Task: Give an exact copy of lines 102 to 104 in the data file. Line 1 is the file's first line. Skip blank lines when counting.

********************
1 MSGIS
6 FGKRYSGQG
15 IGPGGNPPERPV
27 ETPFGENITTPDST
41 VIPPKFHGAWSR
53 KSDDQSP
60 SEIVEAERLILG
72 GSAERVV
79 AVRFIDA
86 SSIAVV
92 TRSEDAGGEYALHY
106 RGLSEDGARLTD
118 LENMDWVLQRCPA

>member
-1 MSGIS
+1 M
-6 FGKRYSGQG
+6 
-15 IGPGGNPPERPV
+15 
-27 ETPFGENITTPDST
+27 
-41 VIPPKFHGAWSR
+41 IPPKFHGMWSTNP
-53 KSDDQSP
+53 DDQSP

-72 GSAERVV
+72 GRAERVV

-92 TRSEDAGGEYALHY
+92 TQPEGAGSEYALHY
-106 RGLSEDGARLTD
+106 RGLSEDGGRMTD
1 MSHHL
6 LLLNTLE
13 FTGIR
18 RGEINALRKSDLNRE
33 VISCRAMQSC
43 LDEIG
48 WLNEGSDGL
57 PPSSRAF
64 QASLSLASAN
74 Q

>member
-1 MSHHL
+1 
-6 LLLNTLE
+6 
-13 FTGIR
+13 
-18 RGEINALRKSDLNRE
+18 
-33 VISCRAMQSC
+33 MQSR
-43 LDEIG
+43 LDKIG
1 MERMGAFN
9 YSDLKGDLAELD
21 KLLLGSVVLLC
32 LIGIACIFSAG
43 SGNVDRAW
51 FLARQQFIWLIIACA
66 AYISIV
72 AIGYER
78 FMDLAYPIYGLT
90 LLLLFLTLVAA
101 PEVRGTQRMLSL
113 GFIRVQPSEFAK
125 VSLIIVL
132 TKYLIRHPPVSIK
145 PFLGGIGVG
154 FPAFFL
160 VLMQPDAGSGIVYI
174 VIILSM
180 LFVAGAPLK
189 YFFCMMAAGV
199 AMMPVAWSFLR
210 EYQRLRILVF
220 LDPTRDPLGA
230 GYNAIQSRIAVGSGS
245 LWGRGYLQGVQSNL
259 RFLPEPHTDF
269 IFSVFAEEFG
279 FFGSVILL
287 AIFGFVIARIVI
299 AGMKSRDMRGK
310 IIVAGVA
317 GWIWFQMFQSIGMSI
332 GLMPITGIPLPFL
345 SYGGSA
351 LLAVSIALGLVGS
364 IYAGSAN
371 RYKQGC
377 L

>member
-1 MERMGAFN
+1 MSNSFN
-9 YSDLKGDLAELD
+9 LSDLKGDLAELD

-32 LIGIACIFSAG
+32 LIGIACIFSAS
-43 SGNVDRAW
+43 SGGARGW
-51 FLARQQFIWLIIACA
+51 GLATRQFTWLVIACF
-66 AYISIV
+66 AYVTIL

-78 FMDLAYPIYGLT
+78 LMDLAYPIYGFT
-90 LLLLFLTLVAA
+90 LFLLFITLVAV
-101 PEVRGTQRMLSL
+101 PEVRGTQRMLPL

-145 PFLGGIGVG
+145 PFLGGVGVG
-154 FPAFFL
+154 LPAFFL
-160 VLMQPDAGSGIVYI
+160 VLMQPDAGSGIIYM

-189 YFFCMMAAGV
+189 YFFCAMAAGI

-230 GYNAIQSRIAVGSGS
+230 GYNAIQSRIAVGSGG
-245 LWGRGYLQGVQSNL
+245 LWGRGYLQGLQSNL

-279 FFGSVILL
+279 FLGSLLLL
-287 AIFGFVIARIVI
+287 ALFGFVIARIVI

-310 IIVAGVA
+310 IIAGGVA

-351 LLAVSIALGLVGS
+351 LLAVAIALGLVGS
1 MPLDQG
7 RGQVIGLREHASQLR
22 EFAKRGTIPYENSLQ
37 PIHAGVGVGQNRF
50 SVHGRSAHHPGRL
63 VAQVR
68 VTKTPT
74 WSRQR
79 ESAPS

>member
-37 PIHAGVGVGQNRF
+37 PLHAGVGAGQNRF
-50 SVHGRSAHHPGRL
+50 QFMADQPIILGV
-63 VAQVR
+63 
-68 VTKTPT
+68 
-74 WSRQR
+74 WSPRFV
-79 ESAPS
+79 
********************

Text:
+43 SGGARGW
-51 FLARQQFIWLIIACA
+51 GLATRQFTWLVIACF